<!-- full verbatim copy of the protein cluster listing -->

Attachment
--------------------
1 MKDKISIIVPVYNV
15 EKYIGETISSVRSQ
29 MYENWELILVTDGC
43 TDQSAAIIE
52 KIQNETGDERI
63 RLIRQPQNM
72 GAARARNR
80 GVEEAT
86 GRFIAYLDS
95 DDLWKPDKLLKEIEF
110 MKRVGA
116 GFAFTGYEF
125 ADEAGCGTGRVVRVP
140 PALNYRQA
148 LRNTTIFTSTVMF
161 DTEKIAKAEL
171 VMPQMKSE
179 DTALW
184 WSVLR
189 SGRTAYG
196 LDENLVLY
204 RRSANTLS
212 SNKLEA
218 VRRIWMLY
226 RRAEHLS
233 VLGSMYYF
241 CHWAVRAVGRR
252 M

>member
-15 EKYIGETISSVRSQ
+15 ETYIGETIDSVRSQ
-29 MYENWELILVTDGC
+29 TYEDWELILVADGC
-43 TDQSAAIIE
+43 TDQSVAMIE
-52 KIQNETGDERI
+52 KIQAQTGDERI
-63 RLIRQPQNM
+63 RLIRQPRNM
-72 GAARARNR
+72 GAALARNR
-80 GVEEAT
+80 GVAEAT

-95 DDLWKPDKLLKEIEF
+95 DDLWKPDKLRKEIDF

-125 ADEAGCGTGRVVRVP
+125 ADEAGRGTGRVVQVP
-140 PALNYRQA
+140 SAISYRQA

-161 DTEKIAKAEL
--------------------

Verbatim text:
1 MKDKISIIVPVYNV
15 EKYIGETISSVRSQ
29 MYENWELILVTDGC
43 TDQSAAIIE
52 KIQNETGDERI
63 RLIRQPQNM
72 GAARARNR
80 GVEEAT
86 GRFIAYLDS
95 DDLWKPDKLLKEIEF
110 MKRVGA
116 GFAFTGYEF
125 ADEAGCGTGRVVRVP
140 PALNYRQA
148 LRNTTIFTSTVMF
161 DTEKIAKAEL
171 VMPQMKSE
179 DTALW
184 WSVLR
189 SGRTAYG
196 LDENLVLY
204 RRSANTLS
212 SNKLEA
218 VRRIWMLY
226 RRAEHLS
233 VLGSMYYF
241 CHWAVRAVGRR
252 M

>member
-15 EKYIGETISSVRSQ
+15 ETYIGETIDSVRSQ
-29 MYENWELILVTDGC
+29 TYEDWELILVADGC
-43 TDQSAAIIE
+43 TDQSVAMIE
-52 KIQNETGDERI
+52 KIQAQTGDERI
-63 RLIRQPQNM
+63 RLIRQPRNM
-72 GAARARNR
+72 GAALARNR
-80 GVEEAT
+80 GVAEAT

-95 DDLWKPDKLLKEIEF
+95 DDLWKPDKLRKEIDF

-125 ADEAGCGTGRVVRVP
+125 ADEAGRGTGRVVQVP
-140 PALNYRQA
+140 SAISYRQA

-161 DTEKIAKAEL